FTP was created in the era of end-to-end connectivity, no firewalls no NAT. It made perfect sense in the 80s, up to the change of the century. NAT only became a thing as Internet exploded in popularity and ISPs started putting out broadband gateways with NAT and personal firewalls became widespread (Windows XP and newer).
Passive mode reverses the direction. Client creates data connection to server. In real world it works much better and now (year 2020) Active mode is only used by most obscure things (such as Windows command-line client that does not support Passive mode) and generally not used over public Internet.
We’re going to assume Passive mode from here.
How it works – continued
To list directory contents, data connection is created. Server tells client how to create it:
250 Directory successfully changed.
227 Entering Passive Mode (193,104,215,67,82,74)
150 Here comes the directory listing.
226 Directory send OK.
(193,104,215,67,82,74) – that’s IP 220.127.116.11, port 82*256+74=21066. If your client connects there, you get sent directory listing through TCP session. Between response codes 150 and 226, this connection was completed. Same for file transfers, just commands and push-pull directions differ. In theory, server/client may even present a different IP than itself, for protocol quirk known as FXP. If you’re interested, Google it, not relevant here. There’s no authentication in data connection so I’m fairly sure that FTP servers tie data connection’s source IP to control connection source IP. Otherwise FXP would work anywhere when in fact it doesn’t.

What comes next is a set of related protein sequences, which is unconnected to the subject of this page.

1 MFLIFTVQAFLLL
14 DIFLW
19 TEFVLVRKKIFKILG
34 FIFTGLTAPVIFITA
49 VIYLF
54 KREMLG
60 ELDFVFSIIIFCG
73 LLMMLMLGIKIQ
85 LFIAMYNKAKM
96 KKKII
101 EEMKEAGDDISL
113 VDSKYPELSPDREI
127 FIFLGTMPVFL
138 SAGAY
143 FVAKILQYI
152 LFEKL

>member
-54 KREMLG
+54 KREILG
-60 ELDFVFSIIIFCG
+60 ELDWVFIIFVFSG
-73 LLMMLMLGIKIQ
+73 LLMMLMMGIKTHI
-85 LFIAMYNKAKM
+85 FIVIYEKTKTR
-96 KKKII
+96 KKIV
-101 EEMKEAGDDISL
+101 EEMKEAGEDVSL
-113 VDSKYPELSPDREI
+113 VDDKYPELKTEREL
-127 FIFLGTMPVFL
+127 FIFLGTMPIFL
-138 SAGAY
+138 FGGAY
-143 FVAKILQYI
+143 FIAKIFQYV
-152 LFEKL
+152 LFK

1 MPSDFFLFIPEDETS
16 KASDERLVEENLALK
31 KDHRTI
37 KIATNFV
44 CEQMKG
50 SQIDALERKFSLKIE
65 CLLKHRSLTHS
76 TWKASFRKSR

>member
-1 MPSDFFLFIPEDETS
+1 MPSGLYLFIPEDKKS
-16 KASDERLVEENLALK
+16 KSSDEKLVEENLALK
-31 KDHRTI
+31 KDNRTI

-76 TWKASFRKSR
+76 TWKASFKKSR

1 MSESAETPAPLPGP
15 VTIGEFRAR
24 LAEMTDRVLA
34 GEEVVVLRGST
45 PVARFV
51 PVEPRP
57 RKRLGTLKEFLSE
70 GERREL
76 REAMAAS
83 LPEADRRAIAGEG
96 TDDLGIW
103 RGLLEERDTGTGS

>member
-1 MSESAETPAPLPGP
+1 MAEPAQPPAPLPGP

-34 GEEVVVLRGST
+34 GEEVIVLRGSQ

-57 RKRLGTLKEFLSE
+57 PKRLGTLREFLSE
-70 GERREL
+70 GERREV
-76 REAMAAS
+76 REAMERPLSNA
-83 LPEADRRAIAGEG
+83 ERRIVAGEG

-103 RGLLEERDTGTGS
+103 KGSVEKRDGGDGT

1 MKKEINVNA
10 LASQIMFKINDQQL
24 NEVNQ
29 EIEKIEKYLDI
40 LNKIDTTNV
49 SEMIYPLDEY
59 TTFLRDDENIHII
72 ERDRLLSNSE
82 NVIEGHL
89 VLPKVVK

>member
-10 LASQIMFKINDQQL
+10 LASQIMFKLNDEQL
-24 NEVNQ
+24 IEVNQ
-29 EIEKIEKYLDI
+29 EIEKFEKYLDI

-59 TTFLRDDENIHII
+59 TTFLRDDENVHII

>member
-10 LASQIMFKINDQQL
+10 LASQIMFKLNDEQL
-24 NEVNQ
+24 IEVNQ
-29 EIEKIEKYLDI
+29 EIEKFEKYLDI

Let’s throw in NAT
Server ftp.mysite.com has private IP 10.0.0.1, public IP 18.104.22.168. This is arguably the most popular scenario in modern times.
Client would connect to ftp.mysite.com and resolve it to 22.214.171.124. A control connection is made to 126.96.36.199, login happens and you try to dirlist root folder. What IP should server give to client? By default it’ll give 10.0.0.1.
Client happily connects to 10.0.0.1 and fails. It’s not Internet routable.
Solution 0 – modern FTP client
In reality many modern 3rd party FTP clients ignore RFC1918 IPs for Passive mode over Internet and use control connection’s IP silently. However you absolutely cannot rely on this behavior as your probably most popular client Windows Explorer does not support it. Probably your old business process with old tools and old clients don’t as well.
Solution 1 – NAT Support configuration
I made that name up, there’s not standard name for this functionality